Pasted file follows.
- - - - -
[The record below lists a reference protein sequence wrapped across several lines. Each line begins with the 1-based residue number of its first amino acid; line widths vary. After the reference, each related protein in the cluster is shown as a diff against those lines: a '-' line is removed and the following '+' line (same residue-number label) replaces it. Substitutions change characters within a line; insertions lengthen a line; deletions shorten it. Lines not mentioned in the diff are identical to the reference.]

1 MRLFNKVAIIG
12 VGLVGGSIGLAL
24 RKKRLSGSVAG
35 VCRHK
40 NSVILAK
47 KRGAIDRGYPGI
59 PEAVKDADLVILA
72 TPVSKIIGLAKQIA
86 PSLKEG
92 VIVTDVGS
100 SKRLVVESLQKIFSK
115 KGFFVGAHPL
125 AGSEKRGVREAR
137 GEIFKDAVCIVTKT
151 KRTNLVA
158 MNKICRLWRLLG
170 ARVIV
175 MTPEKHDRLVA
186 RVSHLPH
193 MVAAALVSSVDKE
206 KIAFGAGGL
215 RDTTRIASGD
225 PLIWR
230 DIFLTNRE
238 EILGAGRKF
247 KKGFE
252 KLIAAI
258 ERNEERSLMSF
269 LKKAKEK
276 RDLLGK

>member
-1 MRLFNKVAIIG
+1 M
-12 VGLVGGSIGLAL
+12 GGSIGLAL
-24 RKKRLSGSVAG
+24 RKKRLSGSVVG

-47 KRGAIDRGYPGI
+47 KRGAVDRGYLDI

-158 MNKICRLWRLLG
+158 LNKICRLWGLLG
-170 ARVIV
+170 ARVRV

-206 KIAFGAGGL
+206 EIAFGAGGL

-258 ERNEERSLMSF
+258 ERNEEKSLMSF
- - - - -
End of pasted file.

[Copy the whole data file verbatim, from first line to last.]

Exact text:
[The record below lists a reference protein sequence wrapped across several lines. Each line begins with the 1-based residue number of its first amino acid; line widths vary. After the reference, each related protein in the cluster is shown as a diff against those lines: a '-' line is removed and the following '+' line (same residue-number label) replaces it. Substitutions change characters within a line; insertions lengthen a line; deletions shorten it. Lines not mentioned in the diff are identical to the reference.]

1 MRLFNKVAIIG
12 VGLVGGSIGLAL
24 RKKRLSGSVAG
35 VCRHK
40 NSVILAK
47 KRGAIDRGYPGI
59 PEAVKDADLVILA
72 TPVSKIIGLAKQIA
86 PSLKEG
92 VIVTDVGS
100 SKRLVVESLQKIFSK
115 KGFFVGAHPL
125 AGSEKRGVREAR
137 GEIFKDAVCIVTKT
151 KRTNLVA
158 MNKICRLWRLLG
170 ARVIV
175 MTPEKHDRLVA
186 RVSHLPH
193 MVAAALVSSVDKE
206 KIAFGAGGL
215 RDTTRIASGD
225 PLIWR
230 DIFLTNRE
238 EILGAGRKF
247 KKGFE
252 KLIAAI
258 ERNEERSLMSF
269 LKKAKEK
276 RDLLGK

>member
-1 MRLFNKVAIIG
+1 M
-12 VGLVGGSIGLAL
+12 GGSIGLAL
-24 RKKRLSGSVAG
+24 RKKRLSGSVVG

-47 KRGAIDRGYPGI
+47 KRGAVDRGYLDI

-158 MNKICRLWRLLG
+158 LNKICRLWGLLG
-170 ARVIV
+170 ARVRV

-206 KIAFGAGGL
+206 EIAFGAGGL

-258 ERNEERSLMSF
+258 ERNEEKSLMSF